Thirdly, the party simply must learn from its past mistakes. It is where it is because it has not been a party of Scotland or a party for Scotland. I spent years as its Head of Communications telling people that the party had its own agenda and had freedom to control its own destiny. Guff. London paid the piper, and London called the tune. Voters knew that and they saw a party that didn’t stand up for Scotland. They were right. We were wrong.

Fourthly, it is the only way to preserve the UK in the longer-term. At least half of the Yes crosses in September will not be from nationalist hands – they’ll be patriots, who are British and Scottish but want more for Scotland and see nobody else offering it other than the SNP. If someone doesn’t give them what they want, they will eventually walk away. Labour, clearly, failed to understand that. Do the Tories?

The Fundamental Question

Ruth Davidson is a player in Scottish politics. But she is not an impact player. She can be. She is already a good leader; she can be a great leader. The fundamental question is this – does she want to be?

Because, to become one, she must be an agent of radical change. Robert Kennedy said that great change dominates the world, and unless we move with change we will become its victims. Ruth must not simply move with change; she must lead it.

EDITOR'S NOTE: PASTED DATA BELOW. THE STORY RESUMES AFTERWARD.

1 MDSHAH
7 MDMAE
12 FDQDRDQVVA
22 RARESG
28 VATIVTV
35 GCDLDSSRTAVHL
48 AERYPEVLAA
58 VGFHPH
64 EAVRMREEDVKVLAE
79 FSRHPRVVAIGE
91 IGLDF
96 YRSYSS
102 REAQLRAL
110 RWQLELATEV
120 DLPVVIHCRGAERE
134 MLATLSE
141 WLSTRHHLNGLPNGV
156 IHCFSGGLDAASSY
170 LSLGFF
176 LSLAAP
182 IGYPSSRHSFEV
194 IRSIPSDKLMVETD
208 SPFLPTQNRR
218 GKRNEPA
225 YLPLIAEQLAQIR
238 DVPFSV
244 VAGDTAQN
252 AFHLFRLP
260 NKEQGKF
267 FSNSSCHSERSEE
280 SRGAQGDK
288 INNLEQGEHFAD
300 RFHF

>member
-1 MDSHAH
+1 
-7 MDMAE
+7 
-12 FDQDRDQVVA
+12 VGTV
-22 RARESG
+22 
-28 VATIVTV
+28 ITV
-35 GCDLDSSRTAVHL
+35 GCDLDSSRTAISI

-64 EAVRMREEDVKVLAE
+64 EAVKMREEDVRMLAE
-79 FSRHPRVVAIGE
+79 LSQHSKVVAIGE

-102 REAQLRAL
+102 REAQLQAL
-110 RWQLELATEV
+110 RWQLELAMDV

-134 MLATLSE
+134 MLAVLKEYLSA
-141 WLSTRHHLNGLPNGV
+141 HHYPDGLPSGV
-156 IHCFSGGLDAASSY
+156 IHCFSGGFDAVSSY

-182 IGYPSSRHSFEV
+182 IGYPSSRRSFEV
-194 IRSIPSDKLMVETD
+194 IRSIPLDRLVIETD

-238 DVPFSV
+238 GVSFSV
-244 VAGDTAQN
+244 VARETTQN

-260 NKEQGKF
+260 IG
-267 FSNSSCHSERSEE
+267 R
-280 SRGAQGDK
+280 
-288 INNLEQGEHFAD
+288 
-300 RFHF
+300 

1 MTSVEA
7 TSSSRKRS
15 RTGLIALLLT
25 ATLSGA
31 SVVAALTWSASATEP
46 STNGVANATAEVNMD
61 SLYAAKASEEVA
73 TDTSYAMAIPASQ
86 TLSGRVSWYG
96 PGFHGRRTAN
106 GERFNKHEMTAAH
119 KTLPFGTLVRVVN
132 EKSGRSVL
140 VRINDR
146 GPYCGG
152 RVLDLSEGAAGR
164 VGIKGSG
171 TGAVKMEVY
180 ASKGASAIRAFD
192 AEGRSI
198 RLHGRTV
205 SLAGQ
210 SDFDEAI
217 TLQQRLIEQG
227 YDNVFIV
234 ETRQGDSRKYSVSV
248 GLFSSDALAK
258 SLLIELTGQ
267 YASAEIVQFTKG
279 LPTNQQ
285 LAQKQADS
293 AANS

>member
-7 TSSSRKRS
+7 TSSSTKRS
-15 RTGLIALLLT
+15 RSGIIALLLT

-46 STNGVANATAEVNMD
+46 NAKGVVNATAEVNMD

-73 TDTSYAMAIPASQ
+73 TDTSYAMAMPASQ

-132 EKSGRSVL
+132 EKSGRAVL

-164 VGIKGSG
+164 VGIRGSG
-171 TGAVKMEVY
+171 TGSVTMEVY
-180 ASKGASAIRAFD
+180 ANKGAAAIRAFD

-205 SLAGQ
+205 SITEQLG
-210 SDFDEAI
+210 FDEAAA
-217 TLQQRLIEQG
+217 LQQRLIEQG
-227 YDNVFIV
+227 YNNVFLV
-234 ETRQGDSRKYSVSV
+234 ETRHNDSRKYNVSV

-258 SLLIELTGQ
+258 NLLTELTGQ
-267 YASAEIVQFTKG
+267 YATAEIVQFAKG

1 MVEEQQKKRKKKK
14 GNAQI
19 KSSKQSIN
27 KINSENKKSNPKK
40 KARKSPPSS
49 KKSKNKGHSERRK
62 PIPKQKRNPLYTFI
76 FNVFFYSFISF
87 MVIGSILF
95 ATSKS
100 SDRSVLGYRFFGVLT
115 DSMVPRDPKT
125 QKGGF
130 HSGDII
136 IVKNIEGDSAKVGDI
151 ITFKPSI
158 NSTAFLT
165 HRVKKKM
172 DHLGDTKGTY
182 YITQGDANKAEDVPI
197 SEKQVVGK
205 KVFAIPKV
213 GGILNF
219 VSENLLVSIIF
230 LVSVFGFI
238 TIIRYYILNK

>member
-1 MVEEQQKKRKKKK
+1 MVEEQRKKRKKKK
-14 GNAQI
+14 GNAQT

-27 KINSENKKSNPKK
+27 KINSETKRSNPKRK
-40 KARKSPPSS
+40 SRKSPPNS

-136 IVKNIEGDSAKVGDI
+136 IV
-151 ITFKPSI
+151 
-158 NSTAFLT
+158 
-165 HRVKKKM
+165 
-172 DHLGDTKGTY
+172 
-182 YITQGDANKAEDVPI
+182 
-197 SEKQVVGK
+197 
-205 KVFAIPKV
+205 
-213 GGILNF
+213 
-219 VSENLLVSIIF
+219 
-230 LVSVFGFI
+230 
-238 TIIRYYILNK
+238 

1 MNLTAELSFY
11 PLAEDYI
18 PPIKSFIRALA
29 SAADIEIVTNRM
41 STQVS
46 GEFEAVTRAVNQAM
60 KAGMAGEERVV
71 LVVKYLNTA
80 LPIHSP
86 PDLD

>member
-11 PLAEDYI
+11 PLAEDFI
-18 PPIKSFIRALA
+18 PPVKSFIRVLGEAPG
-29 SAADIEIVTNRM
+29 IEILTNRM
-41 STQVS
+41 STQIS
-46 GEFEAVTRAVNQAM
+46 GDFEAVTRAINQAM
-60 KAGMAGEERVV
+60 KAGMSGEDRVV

The Strathclyde Commission is her history moment. What will be the message that sits behind the announcement? Will we be able to scratch the surface and see the same old Tories, deferring to Westminster and putting Scotland second, with no genuine vision for how the country will look a generation from now?

Or will the message be that this young woman has a 30-year plan to take her party from 15 seats, to 25, to 45, to government? That she wants to go from being leader of a wee bunch of outsiders, to leader of the opposition, to First Minister?

If it sounds fanciful, just look at the SNP, which 30 years ago was polling numbers worse than the Tories’ now. Or look at Stephen Harper, a 3-time Canadian Prime Minister whose party didn’t even exist 15 years ago. 

These things happen. Seismic change happens. Voters are sophisticated. Give them a great leader and a great idea, and they will lend their vote, and their faith. 


Yesterday, part 1 - What has Labour done?

Andy Maciver is Director of Message Matters, strategic communications partners.